contains nothing about the extension or Sunace’s consent thereto.
Parenthetically, since the telefax message is dated February 21, 2000, it is safe to assume that it was sent to
enlighten Sunace who had been directed, by Summons issued on February 15, 2000, to appear on February 28,
2000 for a mandatory conference following Montehermozo’s filing of the complaint on February 14, 2000.
Respecting the decision of Court of Appeals following as agent of its foreign principal, [Sunace] cannot profess
ignorance of such an extension as obviously, the act of its principal extending [Montehermozo’s] employment
contract necessarily bound it, it too is a misapplication, a misapplication of the theory of imputed knowledge.
The theory of imputed knowledge ascribes the knowledge of the agent, Sunace, to the principal, employer, not
the other way around. The knowledge of the principal-foreign employer cannot, therefore, be imputed to its
agent Sunace.
There being no substantial proof that Sunace knew of and consented to be bound under the 2-year employment
contract extension, it cannot be said to be privy thereto. As such, it and its "owner" cannot be held solidarily
liable for any of Montehermozo’s claims arising from the 2-year employment extension. As the New Civil Code
provides, Contracts take effect only between the parties, their assigns, and heirs, except in case where the
rights and obligations arising from the contract are not transmissible by their nature, or by stipulation or by
provision of law. Furthermore, as Sunace correctly points out, there was an implied revocation of its agency
relationship with its foreign principal when, after the termination of the original employment contract, the foreign
principal directly negotiated with Montehermozo and entered into a new and separate employment contract in
Taiwan. Article 1924 of the New Civil Code states that the agency is revoked if the principal directly manages
the business entrusted to the agent, dealing directly with third persons.
Knowledge of agent imputed to the principal
SUNACE INTERNATIONAL MANAGEMENT SERVICES, INC. v. NATIONAL LABOR RELATIONS
COMMISSION et al.G.R. No. 161757 January 25, 2006
FACTS:
Respondent Divina Montehermozo is a domestic helper deployed to Taiwan by Sunace
International Management Services (Sunace) under a 12-month contract. Such employment was made
with the assistance of Taiwanese broker Edmund Wang.
After the expiration of the contract, Montehermozo continued her employment with her Taiwanese
employer Hang Rui Xiong for another 2 years.When Montehermozo returned to the Philippines, she filed a
complaint against Sunace, Wang, and her Taiwanese employer before the National Labor Relations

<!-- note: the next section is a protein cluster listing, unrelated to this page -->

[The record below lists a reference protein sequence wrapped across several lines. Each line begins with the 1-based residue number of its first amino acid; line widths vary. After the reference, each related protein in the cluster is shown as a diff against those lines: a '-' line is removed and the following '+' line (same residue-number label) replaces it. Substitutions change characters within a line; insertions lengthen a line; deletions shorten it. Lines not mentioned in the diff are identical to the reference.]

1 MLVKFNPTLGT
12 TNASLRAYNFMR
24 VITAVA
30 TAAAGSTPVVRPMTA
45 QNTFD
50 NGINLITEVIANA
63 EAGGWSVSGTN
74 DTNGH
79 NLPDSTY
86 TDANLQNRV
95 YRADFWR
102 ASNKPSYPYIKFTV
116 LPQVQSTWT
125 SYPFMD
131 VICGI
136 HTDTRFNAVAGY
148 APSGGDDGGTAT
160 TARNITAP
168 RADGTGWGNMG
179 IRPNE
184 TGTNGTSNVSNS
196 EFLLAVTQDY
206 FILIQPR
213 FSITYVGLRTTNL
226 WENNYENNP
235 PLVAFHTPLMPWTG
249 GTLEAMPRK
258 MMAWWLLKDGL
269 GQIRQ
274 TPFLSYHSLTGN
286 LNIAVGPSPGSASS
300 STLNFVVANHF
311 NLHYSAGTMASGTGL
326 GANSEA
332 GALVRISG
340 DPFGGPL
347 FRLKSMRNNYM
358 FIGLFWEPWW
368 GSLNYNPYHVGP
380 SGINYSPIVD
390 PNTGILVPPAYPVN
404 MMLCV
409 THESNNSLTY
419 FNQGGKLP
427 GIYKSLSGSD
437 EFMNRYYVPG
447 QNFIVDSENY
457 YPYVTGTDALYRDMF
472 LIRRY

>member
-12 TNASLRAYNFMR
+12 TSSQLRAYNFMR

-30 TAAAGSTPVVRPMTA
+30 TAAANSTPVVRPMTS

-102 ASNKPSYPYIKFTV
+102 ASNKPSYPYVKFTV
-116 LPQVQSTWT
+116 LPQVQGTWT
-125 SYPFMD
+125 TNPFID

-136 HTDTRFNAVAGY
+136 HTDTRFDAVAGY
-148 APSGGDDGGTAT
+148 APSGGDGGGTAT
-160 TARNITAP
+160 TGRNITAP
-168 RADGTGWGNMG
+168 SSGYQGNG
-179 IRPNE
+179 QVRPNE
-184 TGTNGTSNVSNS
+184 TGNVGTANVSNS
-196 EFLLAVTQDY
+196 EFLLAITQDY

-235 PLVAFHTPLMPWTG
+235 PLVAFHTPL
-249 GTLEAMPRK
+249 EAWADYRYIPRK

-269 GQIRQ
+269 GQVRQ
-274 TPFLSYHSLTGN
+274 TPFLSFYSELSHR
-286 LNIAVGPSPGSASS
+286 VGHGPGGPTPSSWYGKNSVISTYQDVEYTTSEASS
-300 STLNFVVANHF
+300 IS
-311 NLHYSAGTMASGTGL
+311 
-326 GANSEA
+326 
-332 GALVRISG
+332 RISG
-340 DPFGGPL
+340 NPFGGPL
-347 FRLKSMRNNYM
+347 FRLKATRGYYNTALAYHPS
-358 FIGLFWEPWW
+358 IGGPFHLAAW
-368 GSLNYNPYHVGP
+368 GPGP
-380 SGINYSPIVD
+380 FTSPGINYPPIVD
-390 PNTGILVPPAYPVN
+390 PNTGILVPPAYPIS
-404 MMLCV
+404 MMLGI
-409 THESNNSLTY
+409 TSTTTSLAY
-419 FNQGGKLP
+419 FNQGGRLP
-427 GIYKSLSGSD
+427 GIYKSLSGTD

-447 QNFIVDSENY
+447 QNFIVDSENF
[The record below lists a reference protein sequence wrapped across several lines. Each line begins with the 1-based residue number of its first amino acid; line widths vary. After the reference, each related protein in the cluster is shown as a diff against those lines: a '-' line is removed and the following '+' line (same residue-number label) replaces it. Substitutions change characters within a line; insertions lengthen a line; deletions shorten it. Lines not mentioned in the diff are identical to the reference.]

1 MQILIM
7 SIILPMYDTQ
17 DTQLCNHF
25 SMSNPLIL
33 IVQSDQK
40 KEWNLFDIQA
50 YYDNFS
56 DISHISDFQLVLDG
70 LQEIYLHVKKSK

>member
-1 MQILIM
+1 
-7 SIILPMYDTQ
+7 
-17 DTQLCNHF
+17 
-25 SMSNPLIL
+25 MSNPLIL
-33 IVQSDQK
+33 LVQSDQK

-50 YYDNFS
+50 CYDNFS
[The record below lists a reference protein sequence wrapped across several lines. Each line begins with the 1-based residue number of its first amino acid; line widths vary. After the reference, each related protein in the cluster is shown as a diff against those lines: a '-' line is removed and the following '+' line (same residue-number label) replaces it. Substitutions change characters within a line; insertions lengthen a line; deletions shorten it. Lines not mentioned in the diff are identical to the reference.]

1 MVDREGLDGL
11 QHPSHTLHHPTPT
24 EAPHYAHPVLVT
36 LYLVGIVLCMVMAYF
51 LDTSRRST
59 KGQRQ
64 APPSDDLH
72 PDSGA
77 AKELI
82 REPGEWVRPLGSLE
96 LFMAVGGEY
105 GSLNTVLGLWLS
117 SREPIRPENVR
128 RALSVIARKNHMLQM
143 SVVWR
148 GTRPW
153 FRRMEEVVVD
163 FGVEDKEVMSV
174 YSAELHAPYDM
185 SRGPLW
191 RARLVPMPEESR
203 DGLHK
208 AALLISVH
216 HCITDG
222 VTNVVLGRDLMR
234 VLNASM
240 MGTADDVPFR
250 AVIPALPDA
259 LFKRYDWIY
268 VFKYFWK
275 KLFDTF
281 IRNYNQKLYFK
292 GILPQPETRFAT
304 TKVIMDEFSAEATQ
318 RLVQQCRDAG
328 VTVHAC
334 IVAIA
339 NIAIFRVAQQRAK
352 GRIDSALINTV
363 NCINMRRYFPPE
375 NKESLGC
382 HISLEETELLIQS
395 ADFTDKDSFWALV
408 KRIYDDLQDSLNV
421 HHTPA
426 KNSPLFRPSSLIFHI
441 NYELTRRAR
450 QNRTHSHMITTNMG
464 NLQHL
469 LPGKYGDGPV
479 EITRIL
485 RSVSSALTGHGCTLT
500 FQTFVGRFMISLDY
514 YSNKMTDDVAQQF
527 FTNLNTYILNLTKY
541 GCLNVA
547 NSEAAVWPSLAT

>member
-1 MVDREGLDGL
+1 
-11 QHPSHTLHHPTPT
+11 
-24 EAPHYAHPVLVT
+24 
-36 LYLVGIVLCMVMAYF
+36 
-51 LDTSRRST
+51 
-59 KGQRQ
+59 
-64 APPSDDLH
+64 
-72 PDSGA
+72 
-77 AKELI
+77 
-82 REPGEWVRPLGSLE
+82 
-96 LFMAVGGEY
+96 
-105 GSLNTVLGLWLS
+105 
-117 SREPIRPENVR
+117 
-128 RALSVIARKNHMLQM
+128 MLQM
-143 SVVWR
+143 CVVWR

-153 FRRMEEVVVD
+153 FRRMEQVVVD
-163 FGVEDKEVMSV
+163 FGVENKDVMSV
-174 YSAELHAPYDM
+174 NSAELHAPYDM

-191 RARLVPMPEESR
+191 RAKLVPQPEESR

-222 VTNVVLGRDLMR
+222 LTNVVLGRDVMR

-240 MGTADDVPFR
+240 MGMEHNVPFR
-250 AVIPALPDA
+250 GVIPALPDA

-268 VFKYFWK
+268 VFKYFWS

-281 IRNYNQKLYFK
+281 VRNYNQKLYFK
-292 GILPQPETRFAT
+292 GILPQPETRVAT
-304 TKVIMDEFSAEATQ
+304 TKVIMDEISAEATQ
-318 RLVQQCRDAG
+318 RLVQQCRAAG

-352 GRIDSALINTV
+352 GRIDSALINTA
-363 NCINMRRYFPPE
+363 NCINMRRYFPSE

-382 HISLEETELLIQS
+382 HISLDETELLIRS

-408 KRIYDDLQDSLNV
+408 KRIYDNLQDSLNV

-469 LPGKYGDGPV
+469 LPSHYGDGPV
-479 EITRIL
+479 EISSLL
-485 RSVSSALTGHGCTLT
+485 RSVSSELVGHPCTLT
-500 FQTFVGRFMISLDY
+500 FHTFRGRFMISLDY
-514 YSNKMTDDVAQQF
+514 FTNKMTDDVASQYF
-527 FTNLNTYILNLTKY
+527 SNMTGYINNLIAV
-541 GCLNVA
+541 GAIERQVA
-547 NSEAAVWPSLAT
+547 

Commission (NLRC).
She alleges that she was underpaid and was jailed for three months in Taiwan. She further alleges
that the 2-year extension of her employment contract was with the consent and knowledge of Sunace.
Sunace, on the other hand, denied all the allegations.Ruling of the Labor Arbiter and Court of Appeals:
The Labor Arbiter ruled in favor of Montehermozo and found Sunace liable thereof. The National
Labor Relations Commission and Court of Appeals affirmed the labor arbiters decision. Hence, the filing of
this appeal.
ISSUE:
Whether or not there is theory of imputed knowledge between the principal and the agent
HELD:
NO. As agent of its foreign principal, [Sunace] cannot profess ignorance of such an extension as
obviously, the act of its principal extending [Divinas] employment contract necessarily bound it,it too is a
misapplication, a misapplication of the theory of imputed knowledge.
The theory of imputed knowledge ascribes the knowledge of the agent, Sunace, to the principal,
employer Xiong,not the other way around. The knowledge of the principal-foreign employer cannot,
therefore, be imputed to its agent Sunace.There being no substantial proof that Sunace knew of and
consented to be bound under the 2-year employment contract extension, it cannot be said to be privy
thereto.
As such, it and its owner cannot be held solidarily liable for any of Divinas claims arising from the 2-year
employment extension. As the New Civil Code provides, Contracts take effect only between the parties,
their assigns, and heirs, except in case where the rights and obligations arising from the contract are not
transmissible by their nature, or by stipulation or by provision of law .
Furthermore, as Sunace correctly points out, there was an implied revocation of its agency
relationship with its foreign principal when, after the termination of the original employment contract, the
foreign principal directly negotiated with Divina and entered into a new and separate employment contract
in Taiwan. Article 1924 of the New Civil Code provides The agency is revoked if the principal directly
manages the business entrusted to the agent, dealing directly with third persons, thus applies.